She was the first Asian face to grace the front cover of French Vogue in 2005 and her pictures have adorned numerous ad campaigns from Benetton to Louis Vuitton since. And soon Chinese supermodel Du Juan will also make her movie debut in director Peter Chan’s upcoming film American Dreams in China.
The movie tells the story of three young men in the 1980s who are denied visas to study in the US. Instead they start an English-language training school in China. The tale is inspired by the true story of Michael Yu, who founded the New Oriental School in 1993 (see WiC100). It spans several decades from the early economic reforms in 1980s China through to the present day.
Du, 30, plays a proud and intimidating Peking University graduate in Beijing whose only goal is to study abroad. In that regard, American Dreams in China looks out of kilter for many overseas Chinese who are giving up their American dreams to return home.
According to China’s Ministry of Education, the number of “sea turtles” or haigui (the Mandarin term for overseas-educated Chinese who come home from abroad) has surged, with 180,000 returning to China last year, compared with 135,000 in 2010. Most haigui say they are returning for a better quality of life but stronger career prospects are also a factor. A survey conducted by the US-based Ewing Marion Kauffman Foundation last year suggested that over 80% of returnee Chinese saw more opportunities at home than in the US.
But does returning to China really lead to much better salaries for haigui versus their less travelled peers? Not according to the latest research published by Zhejiang Foreign Service, a government agency. Its findings suggest that over 70% of returning students from overseas enjoy a monthly starting salary ranging from Rmb3,000-10,000 ($480–$1,600), with only 3% of the students receiving a salary higher than Rmb30,000 a month. That looks like better pay than the average but it doesn’t necessarily indicate that a foreign university diploma automatically translates to a fast-track up the corporate ladder.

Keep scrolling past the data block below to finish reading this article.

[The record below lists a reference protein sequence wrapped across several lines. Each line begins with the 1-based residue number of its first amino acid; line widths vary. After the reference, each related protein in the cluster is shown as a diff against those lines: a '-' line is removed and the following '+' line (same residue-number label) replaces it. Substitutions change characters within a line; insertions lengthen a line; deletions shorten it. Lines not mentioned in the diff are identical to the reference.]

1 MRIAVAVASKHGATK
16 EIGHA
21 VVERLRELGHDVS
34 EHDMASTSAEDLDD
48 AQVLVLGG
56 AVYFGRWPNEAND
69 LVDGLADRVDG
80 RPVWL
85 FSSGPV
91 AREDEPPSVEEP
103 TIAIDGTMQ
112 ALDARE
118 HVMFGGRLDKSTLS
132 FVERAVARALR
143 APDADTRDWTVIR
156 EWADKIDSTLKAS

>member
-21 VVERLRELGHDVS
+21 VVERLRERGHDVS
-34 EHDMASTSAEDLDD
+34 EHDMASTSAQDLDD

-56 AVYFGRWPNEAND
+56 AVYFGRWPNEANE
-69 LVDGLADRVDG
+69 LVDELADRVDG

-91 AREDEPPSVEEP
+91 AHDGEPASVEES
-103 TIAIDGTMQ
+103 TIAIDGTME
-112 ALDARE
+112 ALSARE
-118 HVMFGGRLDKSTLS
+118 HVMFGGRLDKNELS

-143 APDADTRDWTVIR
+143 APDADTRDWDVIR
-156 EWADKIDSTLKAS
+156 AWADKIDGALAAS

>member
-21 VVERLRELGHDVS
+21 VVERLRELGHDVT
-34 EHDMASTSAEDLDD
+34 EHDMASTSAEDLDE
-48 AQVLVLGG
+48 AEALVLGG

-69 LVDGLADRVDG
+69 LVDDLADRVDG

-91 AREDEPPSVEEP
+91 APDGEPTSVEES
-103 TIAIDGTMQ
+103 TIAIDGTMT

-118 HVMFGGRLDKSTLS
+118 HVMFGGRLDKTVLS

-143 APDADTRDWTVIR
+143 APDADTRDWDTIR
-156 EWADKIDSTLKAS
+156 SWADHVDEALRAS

“It is a matter of supply and demand,” Xu Hainan from the China Association for Labour Studies explains to China Radio Network. “The number of overseas returnees rose substantially in the last few years. But there simply aren’t enough white-collar jobs in China. That explains why salaries for overseas returnees have gone down compared with previous years.”
The other problem is that while most haigui in the past were doctors, scientists and engineers, many of those now returning to China do not have the same specialised skills, says the Ministry of Education.
The flood of returning expatriates in recent years tends to be less technically-educated students with less work experience. Those with more specialised expertise are often choosing to remain overseas.
“I think when Chinese students went overseas 20 years ago, most had to rely on [state] scholarships, which were mainly awarded for studying physics, maths and engineering,” Wei Jiang, Google’s director of marketing for Greater China, told City Weekend, a magazine.
“Recently, as Chinese people have become more affluent, students can choose to study what they like, so their academic achievements are more diversified.”
So perhaps it should come as little surprise that the number of seaweed or haidai (overseas returnees without jobs) is going up. Another survey from last year, this one released by the World Human Resource Lab, a human resources agency, shows that only 57.5% of haigui found employment within six months of returning to China.
With data like that, more of the sea turtles might decide against starting out on their homeward journey…
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